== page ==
Mass evacuations that saved a huge number of people from genocide and/or mass murder

Futurist

Ad Honoris
May 2014
22,730
SoCal
Which cases were there where a mass evacuation (regardless of whether or not it was organized from above or by ordinary people themselves) saved a huge number of people from genocide and/or mass murder? The obvious case that comes to mind here is the successful evacuation of between 1.0 and 1.5 million Soviet Jews to the interior of the Soviet Union in 1941-1942 in order to escape the Nazis. Had these Jews not been evacuated, they would have been murdered in the Holocaust just like virtually all of the Soviet Jews who were not evacuated. Yitzhak Arad's book The Holocaust in the Soviet Union and the YIVO Encyclopedia discuss this evacuation in further detail. To my knowledge, the Soviet Union did not have a policy of specifically evacuating Jews but rather evacuated a lot of Soviet citizens regardless of their ethnicity; however, as I said, this evacuation did result between 1.0 and 1.5 million Soviet Jews being successfully evacuated to the interior of the Soviet Union and thus surviving the Holocaust (though almost 150,000 Soviet Jews did die during their service in the Red Army--often in military combat).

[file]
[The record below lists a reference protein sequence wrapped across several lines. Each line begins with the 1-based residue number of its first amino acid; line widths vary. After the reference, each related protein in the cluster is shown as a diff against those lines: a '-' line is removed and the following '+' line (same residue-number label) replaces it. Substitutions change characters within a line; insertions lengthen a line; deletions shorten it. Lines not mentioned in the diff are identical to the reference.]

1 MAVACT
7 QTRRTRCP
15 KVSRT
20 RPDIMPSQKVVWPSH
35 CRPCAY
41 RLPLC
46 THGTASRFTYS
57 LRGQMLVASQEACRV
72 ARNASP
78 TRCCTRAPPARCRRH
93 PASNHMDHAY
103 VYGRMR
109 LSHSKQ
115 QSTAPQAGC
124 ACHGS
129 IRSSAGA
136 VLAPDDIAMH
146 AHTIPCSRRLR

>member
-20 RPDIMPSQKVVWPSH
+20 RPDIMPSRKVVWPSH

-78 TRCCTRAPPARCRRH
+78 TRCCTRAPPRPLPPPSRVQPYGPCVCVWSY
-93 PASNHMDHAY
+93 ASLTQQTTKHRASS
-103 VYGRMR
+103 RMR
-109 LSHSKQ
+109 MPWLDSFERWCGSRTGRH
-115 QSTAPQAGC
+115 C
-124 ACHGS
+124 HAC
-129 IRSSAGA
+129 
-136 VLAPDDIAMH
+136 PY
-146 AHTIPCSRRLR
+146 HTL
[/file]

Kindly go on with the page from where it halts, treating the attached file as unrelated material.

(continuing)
I also know of Denmark's successful evacuation of around 95% of its total Jewish population to Sweden in 1943, which helped to ensure their survival during the Holocaust. However, that involved much smaller numbers of Jews (Denmark only had several thousand Jews in total) and thus was not as impressive as the evacuation of Soviet Jews in 1941-1942.

Anyway, which other examples have there been of a mass evacuation that saved a huge number of people from genocide and/or mass murder? This Wikipedia article discusses mass evacuations, but generally not in the context of avoiding genocide and mass murder:

List of mass evacuations - Wikipedia

Any thoughts on this?
 
Nov 2018
365
Denmark
Of course, it is impressive when hundreds of thousands or millions of people are evacuated, often in difficult conditions.
However, I think it's just as impressive when ordinary people decide to save another human being, solely because their conscience tells them that it's the right thing to do.
For example, the Japanese diplomat Chiune Sugihara, who was posted to the Japanese consulate in the Lithuanian city of Kaunas in the years 1939 to 1940 and succeeded in saving the lives of approximately 6,000 Jewish refugees by issuing false transit visas to Japan and away from the Nazi extermination camps.